The problem is that now after my change in the basement cable, the lights in this switchbox diagram that previously worked fine, don't work anymore. Hmm...

Thanks!
 
  #4  
Old 11-27-05, 12:02 PM
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Originally Posted by pbillante
I assume this is because the power supplies those lights also (I didn't know that at first).
Shame on you. You should know what each and every breaker controls and what breaker controls each and every light, receptacle and appliance. This information could save your life and, of course, helps you avoid mistakes like this.

Originally Posted by pbillante
I just changed out a section of BX cable that was connected to the breaker box with a new section of Romex cable.
Obviously you did more than this (perhaps without realizing it), or you didn't get the connections the same when you were done.


The wiring in the switch box is certainly confusing, and would be wrong by today's code.

To help us figure out the situation, completely describe the wiring at each of the lights. by completely, I mean describe each and every connection.

Also, describe exactly how you replaced a section of BX in your basement. You said one end is in your panel. Where is the other end of the cable? What and how is it connected to?
 
  #5  
Old 11-27-05, 03:16 PM
pbillante
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Hi racraft,

You asked if I could describe each and every connection to the lights. I have not disassembled all of them (yet) -- as they used to all be working fine.

For the entry way lights (in the diagram), the exterior light is connected via a two conductor wire. The interior entry light, I have not disassembled, so I don't know.

The dining room light is a chandelier, it is working fine. I would rather not take it down unless I really must. It is also on a single-throw switch.

As far as the old BX cable I replaced in the basement -- one end was terminated at the panel. The other was terminated in a metal junction box nailed to a joist in the basement. I only replaced the section of cable between the panel and this junction box. On the other side of the junction box was a BX cable that went up the wall toward the switch to the dining room light. I did not do anything to that cable.

Is there a series of steps I could use to check the wires at the switch box?

I still have the old BX cable that I removed. I'm going to try hooking that back up just to see if I can get it to work at all.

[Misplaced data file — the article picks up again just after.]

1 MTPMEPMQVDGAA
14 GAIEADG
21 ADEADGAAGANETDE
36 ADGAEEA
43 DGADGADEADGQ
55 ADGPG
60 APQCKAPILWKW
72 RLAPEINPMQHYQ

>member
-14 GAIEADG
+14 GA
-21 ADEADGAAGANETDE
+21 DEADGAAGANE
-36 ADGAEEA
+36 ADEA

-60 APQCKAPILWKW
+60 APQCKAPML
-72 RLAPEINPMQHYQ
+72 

#6  
Old 11-27-05, 03:31 PM
pbillante
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o.k. -- here's an update. I've been able to get the entry lights to work again, but I still can't explain why. All I did was screw the switches back into the box (I was giving up) and reset the breaker. Apparently, the connection between the switch ground and the box is required.

(I had previously pulled the switches slightly out of the box to have a look at the wiring - hence the diagram above.)

Any idea why this wiring diagram works? I don't know what any of the incoming wires to this box is connected to. And, it doesn't give me a good feeling that this "works" and has been working like this for years...
 
  #7  
Old 11-27-05, 03:42 PM
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Undo the bottom screw at switch 2 for testing.

Test the wire that is leading to that screw that comes FROM #4 inlet-outlet at the top right of switchbox. I want to see if that is the incoming hot feed for sure, for starters. And the ONLY hot feed.

Do you have an outlet in the vicinity of this switchbox or copper plumbing or a radiator? Do this: Take an analog volt meter set to 250 volts setting and touch one probe to that wire I had you disconnect. Then touch the other probe end into an outlet nearby (ground prong if you have one would be prefered), or a radiator (this makes a good ground), or a plumbing pipe. If your volt meter does not reach, you can use a piece of romex or a whole extension cord to use as an extender of the voltmeter to be able to get to a known neutral wire or ground (I have all my extension cords marked on each end so that when I do jumper testing I know I have the same continous wire at each end. But for polarized extension cords, you can simply use as the big prong on one end, and the big slot on the other end of the extension cord.) I want you to be positive that the other end of the probe is to a neutral or ground, while testing that disconnected wire.